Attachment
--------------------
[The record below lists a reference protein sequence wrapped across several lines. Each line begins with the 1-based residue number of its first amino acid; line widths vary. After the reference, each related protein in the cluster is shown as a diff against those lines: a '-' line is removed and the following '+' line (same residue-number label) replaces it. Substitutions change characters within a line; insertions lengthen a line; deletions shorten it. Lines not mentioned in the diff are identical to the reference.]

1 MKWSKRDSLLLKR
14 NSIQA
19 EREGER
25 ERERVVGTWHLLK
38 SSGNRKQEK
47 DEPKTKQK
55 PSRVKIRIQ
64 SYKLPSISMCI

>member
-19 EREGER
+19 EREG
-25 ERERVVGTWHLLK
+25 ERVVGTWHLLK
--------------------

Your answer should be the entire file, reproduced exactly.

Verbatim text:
[The record below lists a reference protein sequence wrapped across several lines. Each line begins with the 1-based residue number of its first amino acid; line widths vary. After the reference, each related protein in the cluster is shown as a diff against those lines: a '-' line is removed and the following '+' line (same residue-number label) replaces it. Substitutions change characters within a line; insertions lengthen a line; deletions shorten it. Lines not mentioned in the diff are identical to the reference.]

1 MKWSKRDSLLLKR
14 NSIQA
19 EREGER
25 ERERVVGTWHLLK
38 SSGNRKQEK
47 DEPKTKQK
55 PSRVKIRIQ
64 SYKLPSISMCI

>member
-19 EREGER
+19 EREG
-25 ERERVVGTWHLLK
+25 ERVVGTWHLLK